Islamophobia? On 9/11, There Were 1,200 Mosques in the U.S. Guess How Many There Are Now?

My latest in PJ Media:

If you believe the establishment media, which is something I would never recommend, you know by now that Muslims have had a very, very tough time in the United States since 9/11. The week before the twentieth anniversary of the jihad attacks, and on the day itself, media wonks treated us to story after story about how Muslims in the U.S. have had to deal with “Islamophobia” and hate on a massive scale over the last twenty years. America for Muslims is a dismal hellscape of Trump-supporting yahoos screaming “Islamophobic” abuse at frightened, hijab-wearing grandmothers. Yet over that very same time span, the number of mosques in the U.S. more than doubled. Islamophobia? Really?

The sob stories came thick and fast. I touched on a few of the early ones here, but their numbers dramatically increased as the terrible anniversary drew closer. On the day itself, ABC News informed us that “20 years after 9/11, Islamophobia continues to haunt Muslims.” ABC quoted the winsome and staunchly patriotic Rep. Ilhan Omar (D-Mogadishu) claiming a victim status for Muslims equal to that of the 2,977 people who were murdered: “As Americans, as people who are living here, we were also attacked. This is our community, this is our country, and there were Muslims who lost their lives in those towers, who were Muslim firefighters, who lost their lives. There is a desire by many to use our faith and our identity as a weapon against us and to ‘other’ us. That has been really harmful in so many ways.”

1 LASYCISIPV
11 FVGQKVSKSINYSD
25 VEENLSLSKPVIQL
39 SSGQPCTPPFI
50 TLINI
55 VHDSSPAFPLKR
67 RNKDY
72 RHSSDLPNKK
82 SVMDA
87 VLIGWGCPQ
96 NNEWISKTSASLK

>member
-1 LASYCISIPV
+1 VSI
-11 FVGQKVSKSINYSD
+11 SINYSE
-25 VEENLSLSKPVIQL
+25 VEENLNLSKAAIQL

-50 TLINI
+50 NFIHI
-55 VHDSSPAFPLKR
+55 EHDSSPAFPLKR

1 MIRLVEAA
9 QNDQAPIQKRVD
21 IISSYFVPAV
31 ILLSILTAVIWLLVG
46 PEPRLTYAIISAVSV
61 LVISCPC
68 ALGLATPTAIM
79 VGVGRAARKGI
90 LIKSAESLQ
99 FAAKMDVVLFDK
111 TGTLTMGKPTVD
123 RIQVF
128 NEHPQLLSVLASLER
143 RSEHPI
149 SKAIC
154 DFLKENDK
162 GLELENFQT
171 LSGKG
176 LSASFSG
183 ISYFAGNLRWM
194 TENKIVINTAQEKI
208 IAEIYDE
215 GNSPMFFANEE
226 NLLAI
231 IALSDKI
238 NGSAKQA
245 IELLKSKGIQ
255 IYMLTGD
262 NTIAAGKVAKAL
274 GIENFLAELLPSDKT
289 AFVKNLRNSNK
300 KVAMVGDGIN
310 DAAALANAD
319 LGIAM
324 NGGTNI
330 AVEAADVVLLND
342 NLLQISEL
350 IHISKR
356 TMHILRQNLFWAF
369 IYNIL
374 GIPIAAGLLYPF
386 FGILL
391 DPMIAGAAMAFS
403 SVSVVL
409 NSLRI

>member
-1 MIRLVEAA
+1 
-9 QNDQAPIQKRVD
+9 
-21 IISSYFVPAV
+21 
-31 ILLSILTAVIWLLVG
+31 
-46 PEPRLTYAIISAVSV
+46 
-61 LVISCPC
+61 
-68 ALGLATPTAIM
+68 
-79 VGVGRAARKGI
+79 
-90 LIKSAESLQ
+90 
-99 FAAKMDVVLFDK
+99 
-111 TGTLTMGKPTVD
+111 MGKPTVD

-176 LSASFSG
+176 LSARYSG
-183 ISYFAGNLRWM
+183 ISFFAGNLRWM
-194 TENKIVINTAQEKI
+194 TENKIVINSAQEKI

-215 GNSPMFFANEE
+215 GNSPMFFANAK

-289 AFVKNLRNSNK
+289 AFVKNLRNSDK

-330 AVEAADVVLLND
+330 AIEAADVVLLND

This harm was apparently international. CBC chimed in with a story entitled, “‘It’s like living in a nightmare’: Canadian Muslims describe their experiences after 9/11.” The story begins with the sad story of a poor Muslim attorney who has suffered so very, very much since 9/11: “Growing up in Edmonton in the 1970s and 1980s, lawyer Dany Assaf never saw himself as any different than his friends and neighbours. His family had a rich history in Canada — his great-grandfather moved to the country from Lebanon in 1927 and helped build the first mosque in Canada. Like many boys his age, Assaf also dreamed of becoming an NHL player. His family’s Muslim faith never came in the way of their Canadian identity. ‘We never imagined, we never even thought that we could ever be portrayed as the “other.”’”

But all that changed on the fateful day. Now Dany Assaf says: “It’s like living in a nightmare because now you’ve got stereotypes and prejudices that are being attributed to you when you have absolutely nothing to do with this kind of terrorist act.” What does Assaf do for a living again? That’s right, he’s a lawyer. Apparently all the “stereotypes and prejudices” he has supposedly had to suffer with since 9/11 have not prevented him from notable professional success.

There is more. Read the rest here.

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